There are some aspects of public sector service that never change. Streamlining operations and doing more with less are current themes across all levels of government and industry, but they’re entirely familiar for anyone who’s ever had a seat behind a government desk.

Streamlining government operations

The good news is that streamlining systems becomes much easier in the cloud. And nowhere will those enhanced cloud capabilities be more impactful than in front-line service delivery, where tech-savvy citizens are already asking more of their government. From routine call centre operations to emergency services, citizens expect the public sector to deliver timely, efficient, informed, courteous service.

To deliver on that promise, front-line personnel need the support of IT systems that will help them get the job done. It’s hard to imagine an area where front-line delivery will be more crucial than the public sector, where digital transformation will play a key role in helping organisations meet the needs and expectations of an aging and growing population. Their software will need to provide accessibility and wide-ranging functionality to serve citizens of all ages and technological capabilities.

The main game: Generating new value in disruptive environments

No organisation is recognised or remembered for the services they have, but for the services they deliver in times of need. The key for organisations in disruptive environments is to identify the most intelligent services that can be sustainably deployed to meet constituent expectations. To succeed, these organisations will have to make rapid investment decisions that will drive new service delivery in areas of little or no prior knowledge.

Investment decisions in cloud computing, big data, artificial intelligence, automation, distributed ledger technology, and the Internet of Things will feed digital transformation and smart city developments, providing efficiencies within organisations and aiding customer journeys.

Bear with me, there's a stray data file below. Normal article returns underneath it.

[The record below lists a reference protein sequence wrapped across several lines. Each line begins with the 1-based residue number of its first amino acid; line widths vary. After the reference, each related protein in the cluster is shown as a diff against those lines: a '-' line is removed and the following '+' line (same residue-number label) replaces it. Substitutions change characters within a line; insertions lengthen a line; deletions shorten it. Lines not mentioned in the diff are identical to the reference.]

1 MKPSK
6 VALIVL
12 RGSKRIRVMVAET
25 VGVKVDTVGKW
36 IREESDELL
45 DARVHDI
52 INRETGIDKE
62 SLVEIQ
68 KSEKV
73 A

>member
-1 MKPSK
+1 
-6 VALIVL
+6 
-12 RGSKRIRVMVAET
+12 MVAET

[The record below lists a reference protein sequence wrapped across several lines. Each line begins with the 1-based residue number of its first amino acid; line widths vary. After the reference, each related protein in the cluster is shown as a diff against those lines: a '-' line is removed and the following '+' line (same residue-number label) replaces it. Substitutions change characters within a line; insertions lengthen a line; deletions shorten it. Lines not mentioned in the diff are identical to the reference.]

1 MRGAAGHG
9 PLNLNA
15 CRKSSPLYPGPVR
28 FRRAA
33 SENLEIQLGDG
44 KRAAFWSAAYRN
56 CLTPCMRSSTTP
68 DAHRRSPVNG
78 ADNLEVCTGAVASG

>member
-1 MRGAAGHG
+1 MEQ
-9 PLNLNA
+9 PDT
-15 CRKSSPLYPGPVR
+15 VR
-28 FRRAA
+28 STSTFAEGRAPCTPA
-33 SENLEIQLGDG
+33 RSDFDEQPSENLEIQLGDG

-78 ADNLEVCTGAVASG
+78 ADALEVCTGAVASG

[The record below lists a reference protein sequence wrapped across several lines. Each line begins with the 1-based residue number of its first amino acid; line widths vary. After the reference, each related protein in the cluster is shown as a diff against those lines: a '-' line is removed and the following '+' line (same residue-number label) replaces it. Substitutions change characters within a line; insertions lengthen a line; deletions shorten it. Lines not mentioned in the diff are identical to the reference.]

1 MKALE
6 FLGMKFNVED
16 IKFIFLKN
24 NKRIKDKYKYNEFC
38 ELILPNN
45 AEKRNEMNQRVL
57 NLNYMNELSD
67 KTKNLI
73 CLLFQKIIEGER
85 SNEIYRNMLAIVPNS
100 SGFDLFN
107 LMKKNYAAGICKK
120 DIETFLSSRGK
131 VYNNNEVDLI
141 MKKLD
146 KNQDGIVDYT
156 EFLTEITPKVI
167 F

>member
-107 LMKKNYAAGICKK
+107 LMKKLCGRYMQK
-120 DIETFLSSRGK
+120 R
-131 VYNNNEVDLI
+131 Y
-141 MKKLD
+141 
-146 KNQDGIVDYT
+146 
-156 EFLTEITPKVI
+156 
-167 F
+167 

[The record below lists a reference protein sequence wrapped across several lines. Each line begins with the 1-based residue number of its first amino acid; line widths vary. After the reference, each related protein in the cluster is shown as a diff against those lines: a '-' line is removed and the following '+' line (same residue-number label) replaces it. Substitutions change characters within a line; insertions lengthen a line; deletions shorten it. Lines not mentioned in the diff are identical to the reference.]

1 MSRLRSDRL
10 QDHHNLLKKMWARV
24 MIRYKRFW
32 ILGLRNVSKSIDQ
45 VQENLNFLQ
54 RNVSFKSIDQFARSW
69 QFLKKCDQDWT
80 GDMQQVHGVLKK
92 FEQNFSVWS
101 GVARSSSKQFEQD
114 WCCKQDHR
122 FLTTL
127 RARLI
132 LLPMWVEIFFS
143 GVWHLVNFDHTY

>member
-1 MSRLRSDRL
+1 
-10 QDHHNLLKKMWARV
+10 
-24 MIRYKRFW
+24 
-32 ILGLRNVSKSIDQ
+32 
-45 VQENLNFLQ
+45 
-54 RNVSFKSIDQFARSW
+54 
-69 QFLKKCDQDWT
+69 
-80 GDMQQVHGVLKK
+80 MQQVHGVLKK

Conduct better business

Compared to telex, fax or even an early mobile phone, today’s IT systems offer speed and capabilities that would have been unimaginable just a few years ago. But they’re still a stepping stone to even better, faster service delivery, and that’s where cloud computing earns its keep. Every public sector organisation will make the transition to the cloud in its own time, and in its own way.

But digitally transformed governments can do much more than save time and money. They can pave a way to customer-centric service turnaround, and drive innovations that empower individuals, teams, and departments to make a difference.

Once it’s fully implemented, cloud computing and mobile-first platforms will give citizens routine access to the very best systems and technology, in an era when they demand nothing less.

Partnering with Infor

Infor is built for Australian and New Zealand Councils. Developed for the cloud and mobile-empowered, we put the user experience first, leveraging data science and emerging technology with a focus on integrating into existing systems.

More than 68,000 organisations worldwide rely on Infor to help overcome market disruptions and achieve business-wide digital transformation.

Image credit: ©stock.adobe.com/au/Puripat